“Our Summer Reading Program encourages children to read for pleasure, inspiring a lifelong love of reading. It’s so much fun to see a child’s face light up when they turn in their completed journal sheet and get to choose a free book from the store display,” said Sarah DiFrancesco, Director of Business Development for Barnes & Noble, in a statement unveiling the program. “Our stores partner with their local schools and libraries to get the word out in the community. Educators and librarians love the program, too, because they also want to encourage children to read during the summer months. Add our special promotions with Roald Dahl and Dan Gutman books and the best lineup of summer skills workbooks, and Barnes & Noble is truly the best destination for summer reading fun, learning and savings.”
Educators also have special promotional tools and items that can be shared with their students during these last few days of the current school year in the Summer Reading Activity Kit. More than just announcements for the program, these tools help students engage in active reading by asking them to transfer the words on the page to higher order thinking and characterization, and can actually serve classroom purpose throughout the school year.
Information for both parents and teachers can be found in a special educators’ section at bn.com/summerreading.
Today, the final piece of the Big Six puzzle fell into place. Months after the initial co-defendants in an antitrust lawsuit settled out of court, the remaining publisher, Penguin, settled with the attorneys general from 33 states for $75 million. This settlement comes less than a year after Penguin settled a similar claim with the Department of Justice.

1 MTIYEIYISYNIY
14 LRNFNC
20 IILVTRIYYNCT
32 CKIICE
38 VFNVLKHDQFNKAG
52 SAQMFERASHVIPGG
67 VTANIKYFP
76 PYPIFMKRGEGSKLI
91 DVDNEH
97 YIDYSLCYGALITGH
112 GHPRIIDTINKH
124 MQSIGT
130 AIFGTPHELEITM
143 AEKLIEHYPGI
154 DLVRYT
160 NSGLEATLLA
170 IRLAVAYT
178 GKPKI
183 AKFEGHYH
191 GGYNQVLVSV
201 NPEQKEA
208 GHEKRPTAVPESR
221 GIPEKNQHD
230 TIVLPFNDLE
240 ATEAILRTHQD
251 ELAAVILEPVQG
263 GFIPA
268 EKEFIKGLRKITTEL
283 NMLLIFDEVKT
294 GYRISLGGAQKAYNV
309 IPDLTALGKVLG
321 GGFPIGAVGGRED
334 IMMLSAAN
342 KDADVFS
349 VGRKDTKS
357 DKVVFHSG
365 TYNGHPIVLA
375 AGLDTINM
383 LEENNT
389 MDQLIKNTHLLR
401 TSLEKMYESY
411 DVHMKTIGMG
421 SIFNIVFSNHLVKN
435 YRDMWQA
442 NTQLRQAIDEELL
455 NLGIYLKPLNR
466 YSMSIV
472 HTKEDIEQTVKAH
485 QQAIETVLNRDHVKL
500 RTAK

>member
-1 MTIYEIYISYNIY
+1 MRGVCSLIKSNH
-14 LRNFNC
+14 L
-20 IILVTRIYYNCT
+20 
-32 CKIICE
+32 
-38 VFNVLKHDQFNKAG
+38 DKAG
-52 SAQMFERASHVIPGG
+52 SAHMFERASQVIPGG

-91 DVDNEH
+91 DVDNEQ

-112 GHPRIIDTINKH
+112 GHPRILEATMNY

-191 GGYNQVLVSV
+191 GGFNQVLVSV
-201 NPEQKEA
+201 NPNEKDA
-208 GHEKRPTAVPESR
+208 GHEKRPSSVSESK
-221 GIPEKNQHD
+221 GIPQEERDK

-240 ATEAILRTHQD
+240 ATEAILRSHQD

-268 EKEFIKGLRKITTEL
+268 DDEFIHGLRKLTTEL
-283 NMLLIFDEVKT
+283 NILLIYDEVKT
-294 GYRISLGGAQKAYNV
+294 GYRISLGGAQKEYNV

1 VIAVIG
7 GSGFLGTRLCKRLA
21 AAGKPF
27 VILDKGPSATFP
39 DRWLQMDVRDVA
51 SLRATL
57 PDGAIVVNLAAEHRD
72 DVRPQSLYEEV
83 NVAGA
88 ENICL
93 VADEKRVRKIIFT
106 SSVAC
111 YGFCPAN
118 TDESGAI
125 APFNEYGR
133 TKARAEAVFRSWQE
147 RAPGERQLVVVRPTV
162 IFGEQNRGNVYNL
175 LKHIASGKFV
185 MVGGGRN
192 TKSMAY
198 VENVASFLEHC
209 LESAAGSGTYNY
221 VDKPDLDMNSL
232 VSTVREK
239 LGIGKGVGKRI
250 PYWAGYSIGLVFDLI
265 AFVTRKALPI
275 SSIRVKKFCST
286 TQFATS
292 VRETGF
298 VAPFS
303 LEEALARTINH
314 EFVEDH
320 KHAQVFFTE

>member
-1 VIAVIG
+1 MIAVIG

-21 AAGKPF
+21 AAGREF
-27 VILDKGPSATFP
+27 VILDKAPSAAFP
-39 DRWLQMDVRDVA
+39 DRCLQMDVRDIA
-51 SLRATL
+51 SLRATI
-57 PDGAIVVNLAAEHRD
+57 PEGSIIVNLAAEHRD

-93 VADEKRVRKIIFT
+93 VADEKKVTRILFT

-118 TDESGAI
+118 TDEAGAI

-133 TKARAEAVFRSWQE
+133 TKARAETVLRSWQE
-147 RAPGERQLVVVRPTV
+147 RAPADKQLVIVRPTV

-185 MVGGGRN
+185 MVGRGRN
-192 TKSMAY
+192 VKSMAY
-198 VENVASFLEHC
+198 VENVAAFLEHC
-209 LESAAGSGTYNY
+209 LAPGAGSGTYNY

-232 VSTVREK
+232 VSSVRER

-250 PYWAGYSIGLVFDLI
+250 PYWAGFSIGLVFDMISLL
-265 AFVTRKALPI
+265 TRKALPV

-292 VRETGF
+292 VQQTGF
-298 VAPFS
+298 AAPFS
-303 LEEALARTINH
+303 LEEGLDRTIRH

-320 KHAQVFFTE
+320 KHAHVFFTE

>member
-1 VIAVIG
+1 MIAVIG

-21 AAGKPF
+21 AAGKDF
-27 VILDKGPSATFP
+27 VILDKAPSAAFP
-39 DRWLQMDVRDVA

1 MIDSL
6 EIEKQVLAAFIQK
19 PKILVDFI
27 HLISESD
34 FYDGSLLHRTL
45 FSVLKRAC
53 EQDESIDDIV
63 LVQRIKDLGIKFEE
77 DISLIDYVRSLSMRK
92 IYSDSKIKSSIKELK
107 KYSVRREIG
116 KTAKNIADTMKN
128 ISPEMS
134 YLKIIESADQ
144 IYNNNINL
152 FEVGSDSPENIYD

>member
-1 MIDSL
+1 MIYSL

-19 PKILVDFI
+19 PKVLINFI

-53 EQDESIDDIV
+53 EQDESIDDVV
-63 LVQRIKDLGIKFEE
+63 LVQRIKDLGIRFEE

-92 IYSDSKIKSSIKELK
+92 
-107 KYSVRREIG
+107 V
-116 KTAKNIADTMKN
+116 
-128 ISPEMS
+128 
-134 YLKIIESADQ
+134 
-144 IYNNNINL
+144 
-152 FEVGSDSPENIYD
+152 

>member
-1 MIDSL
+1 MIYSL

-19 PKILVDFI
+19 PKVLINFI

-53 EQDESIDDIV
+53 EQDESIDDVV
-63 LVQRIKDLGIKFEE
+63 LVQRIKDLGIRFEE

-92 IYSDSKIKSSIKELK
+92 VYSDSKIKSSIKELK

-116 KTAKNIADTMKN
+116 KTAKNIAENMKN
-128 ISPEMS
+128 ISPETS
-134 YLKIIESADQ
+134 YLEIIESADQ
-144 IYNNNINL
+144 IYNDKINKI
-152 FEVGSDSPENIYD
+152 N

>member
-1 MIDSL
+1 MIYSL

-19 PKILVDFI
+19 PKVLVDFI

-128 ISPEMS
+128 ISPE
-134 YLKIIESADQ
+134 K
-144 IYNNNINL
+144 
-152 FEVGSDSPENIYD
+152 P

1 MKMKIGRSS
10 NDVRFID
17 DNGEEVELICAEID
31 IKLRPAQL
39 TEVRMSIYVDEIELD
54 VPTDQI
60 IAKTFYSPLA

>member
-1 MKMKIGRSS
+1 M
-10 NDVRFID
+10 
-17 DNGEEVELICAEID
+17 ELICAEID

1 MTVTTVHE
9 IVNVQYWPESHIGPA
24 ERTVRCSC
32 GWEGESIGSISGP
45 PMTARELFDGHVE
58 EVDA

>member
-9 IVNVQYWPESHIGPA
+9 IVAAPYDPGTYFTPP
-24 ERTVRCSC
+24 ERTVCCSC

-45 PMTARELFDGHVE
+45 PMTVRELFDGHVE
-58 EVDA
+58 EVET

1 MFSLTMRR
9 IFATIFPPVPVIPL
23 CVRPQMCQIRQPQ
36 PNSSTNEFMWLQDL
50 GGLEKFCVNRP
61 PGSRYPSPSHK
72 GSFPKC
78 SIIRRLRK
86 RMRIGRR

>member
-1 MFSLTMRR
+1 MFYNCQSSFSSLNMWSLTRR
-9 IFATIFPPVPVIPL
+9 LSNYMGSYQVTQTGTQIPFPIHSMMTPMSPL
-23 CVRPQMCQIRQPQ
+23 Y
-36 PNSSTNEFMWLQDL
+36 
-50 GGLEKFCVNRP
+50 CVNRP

“This proposed settlement is a powerful demonstration of what is possible when federal, state and private class antitrust enforcement lawyers work together,” said Steve W. Berman, managing partner of Hagens Berman, in a statement issued by the firm today. “In this case, the level of cooperation was unprecedented, and the results that we were able to deliver to the states and consumers demonstrate that.”
All of the controversy in these court proceedings surround the claim that five of the Big Six publishers colluded with Apple to prevent Amazon from discounting the price of ebooks in order to further sales of Kindle e-readers. Industry professionals from every corner of the publishing world have weighed in on the issue since it was first raised in 2010, some in favor of the suit brought against allegations of price fixing, but others in support of taking down the corporate empire in Amazon.
Despite the lengthy proceedings, today’s statement from the lead counsel actually applauded the publisher for taking the initiative and taking step to move forward in the best interests of ebook consumers.
“Penguin’s senior management deserves credit for working with us and the attorneys general to reach a comprehensive agreement in such a hotly contested case,” said Jeff D. Friedman, Hagens Berman partner. “They’ve agreed to a settlement that will go a long way toward making e-book consumers whole and restoring a thriving, again-competitive e-book marketplace.”
While the terms of the settlement have been agreed upon, it is still ultimately up to the courts to decide if these terms meet the best interests of the consumers. Those proceedings will get underway later this summer, while the lawsuits brought against Apple are slated to begin next month.